Figure 2. Total ocean heat content (OHC) along the track of Hurricane Irma, at 2 am EDT Monday, September 4, 2017. Irma is expected to encounter OHC levels of 80 – 100 kilojoules per square centimeter as it passes the Lesser Antilles islands. OHC levels this high are known to be very favorable for rapid intensification, and are similar to what fueled Hurricane Harvey’s rapid intensification over the Gulf of Mexico during its approach to the Texas coast (Figure 3). Image credit: University of Miami Rosenstiel School of Marine and Atmospheric Science.
|Figure 3. Total ocean heat content (OHC) along the track of Hurricane Harvey on August 25, 2017. Harvey encountered OHC levels of 80 – 100 kilojoules per square centimeter as it moved to the northwest towards Texas. This large amount of heat helped fuel the storm’s rapid intensification into a Category 4 hurricane. Image credit: University of Miami Rosenstiel School of Marine and Atmospheric Science.|
How strong could Irma get?
Several computer models have been confronting meteorologists with some eye-opening intensity forecasts for Hurricane Irma, especially for the period around next weekend, when Irma is currently predicted to be arcing northwest from the Eastern Bahamas. We cannot rule out the chance that Irma will reach Category 5 strength, but we can safely discount some of the most extreme model-generated intensities. The GFS global model and the new HMON regional hurricane model have consistently been deepening Irma to pressures below 900 millibars (mb). However, neither of these models fully incorporates the interaction between ocean and atmosphere that serves as a check on a hurricane’s peak strength. A better guide to how strong Irma might get is the HWRF regional hurricane model, which extends out to 126 hours (just over five days). The HWRF has proven to be our most reliable model-based intensity guidance in recent years. The 0Z and 6Z Monday operational runs of HWRF deepened Irma to the 920 - 930 mb range, suggesting Irma will be a very formidable hurricane, but not a mind-blowing all-time record-setter.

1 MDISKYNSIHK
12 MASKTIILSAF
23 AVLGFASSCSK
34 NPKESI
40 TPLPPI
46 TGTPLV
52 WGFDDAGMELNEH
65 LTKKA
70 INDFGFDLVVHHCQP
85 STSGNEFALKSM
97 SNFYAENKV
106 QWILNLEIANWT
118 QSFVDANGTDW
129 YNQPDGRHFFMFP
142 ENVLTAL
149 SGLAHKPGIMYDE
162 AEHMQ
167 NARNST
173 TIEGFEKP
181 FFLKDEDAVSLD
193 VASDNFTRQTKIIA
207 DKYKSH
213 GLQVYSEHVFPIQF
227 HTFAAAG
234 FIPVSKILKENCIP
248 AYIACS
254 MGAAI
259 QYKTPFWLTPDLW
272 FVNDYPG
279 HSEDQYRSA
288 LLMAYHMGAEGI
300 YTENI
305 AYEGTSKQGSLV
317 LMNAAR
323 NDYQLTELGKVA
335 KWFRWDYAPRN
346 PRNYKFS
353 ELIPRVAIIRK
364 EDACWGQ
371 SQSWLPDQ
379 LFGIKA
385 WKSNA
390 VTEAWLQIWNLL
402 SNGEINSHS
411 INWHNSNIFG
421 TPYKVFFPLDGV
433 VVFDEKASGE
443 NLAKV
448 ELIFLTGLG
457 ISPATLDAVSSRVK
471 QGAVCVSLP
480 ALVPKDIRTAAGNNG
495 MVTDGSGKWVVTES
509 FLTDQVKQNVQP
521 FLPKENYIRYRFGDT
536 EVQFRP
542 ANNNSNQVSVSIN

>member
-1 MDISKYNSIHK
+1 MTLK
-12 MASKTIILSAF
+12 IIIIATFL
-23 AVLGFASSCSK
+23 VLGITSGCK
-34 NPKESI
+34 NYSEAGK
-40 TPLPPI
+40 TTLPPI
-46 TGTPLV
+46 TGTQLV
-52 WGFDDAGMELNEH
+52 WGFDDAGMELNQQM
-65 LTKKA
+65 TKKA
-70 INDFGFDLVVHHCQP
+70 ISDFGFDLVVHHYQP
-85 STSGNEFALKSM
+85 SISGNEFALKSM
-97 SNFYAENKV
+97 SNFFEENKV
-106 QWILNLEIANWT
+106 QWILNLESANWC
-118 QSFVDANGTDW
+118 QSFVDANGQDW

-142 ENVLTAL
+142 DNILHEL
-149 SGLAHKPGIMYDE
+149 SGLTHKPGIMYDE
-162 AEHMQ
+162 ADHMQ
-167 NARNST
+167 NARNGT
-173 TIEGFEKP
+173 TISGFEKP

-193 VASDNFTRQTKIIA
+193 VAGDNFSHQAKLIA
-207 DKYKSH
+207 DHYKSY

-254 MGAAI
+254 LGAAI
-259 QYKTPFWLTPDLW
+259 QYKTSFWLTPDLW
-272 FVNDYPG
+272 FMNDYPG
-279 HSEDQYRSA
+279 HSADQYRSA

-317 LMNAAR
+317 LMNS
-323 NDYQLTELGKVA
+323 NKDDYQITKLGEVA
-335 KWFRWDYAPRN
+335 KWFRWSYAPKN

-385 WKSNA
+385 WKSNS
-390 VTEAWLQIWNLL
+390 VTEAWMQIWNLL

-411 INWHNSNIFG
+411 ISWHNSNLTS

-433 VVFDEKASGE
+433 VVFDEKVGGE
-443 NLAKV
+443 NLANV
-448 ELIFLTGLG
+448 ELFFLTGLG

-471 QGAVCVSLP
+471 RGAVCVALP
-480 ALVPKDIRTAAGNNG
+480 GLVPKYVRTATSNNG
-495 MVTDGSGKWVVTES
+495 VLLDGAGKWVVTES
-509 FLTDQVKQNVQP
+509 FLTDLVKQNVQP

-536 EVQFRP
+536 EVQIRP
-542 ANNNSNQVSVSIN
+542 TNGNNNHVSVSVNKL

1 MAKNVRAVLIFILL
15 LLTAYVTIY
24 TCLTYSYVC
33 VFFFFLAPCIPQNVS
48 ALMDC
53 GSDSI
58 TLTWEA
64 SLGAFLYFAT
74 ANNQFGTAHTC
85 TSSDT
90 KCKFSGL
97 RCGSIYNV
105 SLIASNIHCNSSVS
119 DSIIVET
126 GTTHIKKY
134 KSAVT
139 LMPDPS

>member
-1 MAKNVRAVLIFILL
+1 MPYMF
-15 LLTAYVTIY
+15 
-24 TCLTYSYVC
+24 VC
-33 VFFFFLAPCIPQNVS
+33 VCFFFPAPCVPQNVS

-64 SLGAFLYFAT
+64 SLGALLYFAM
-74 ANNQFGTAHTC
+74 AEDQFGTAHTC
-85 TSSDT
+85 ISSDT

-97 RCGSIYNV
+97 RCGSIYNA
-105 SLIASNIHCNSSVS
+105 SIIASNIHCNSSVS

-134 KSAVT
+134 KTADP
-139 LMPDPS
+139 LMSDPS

For historical context, the lowest hurricane-related pressure ever measured at the surface north of the Caribbean and east of Florida is 921 mb in the Bahamas Hurricane of 1932. Hurricane Hunter dropsondes found a surface pressure of 919 mb within Hurricane Gloria (1985). Such pressures can support a Category 4 or 5 hurricane, but the peak winds depend on the size of the hurricane. As hurricanes move poleward, they typically get bigger. In a larger hurricane, the pressure force from a given central pressure will extend over a larger area, meaning that the top sustained winds will probably be lower but that a larger area could experience high winds and storm surge. This was the case with Hurricane/Superstorm Sandy, which brought record-low surface pressures and record-high surge across a large area despite winds of marginal hurricane force at best when Sandy made landfall.
Potential impact on the Lesser Antilles, Virgin Islands, and Puerto Rico
Irma will assume a more westerly and west-northwesterly track over the next day, bringing the core of Irma just north of the Lesser Antilles, Virgin Islands, and Puerto Rico on Tuesday and Wednesday. Irma is a medium-sized hurricane, with tropical storm-force winds that extend out 140 miles from the center, and hurricane-force winds that extend out 35 miles from the center. Most of the islands along Irma’s path will be on the weaker left side, where maximum wind speeds 10 – 20 mph less than the peak winds of the storm can be expected.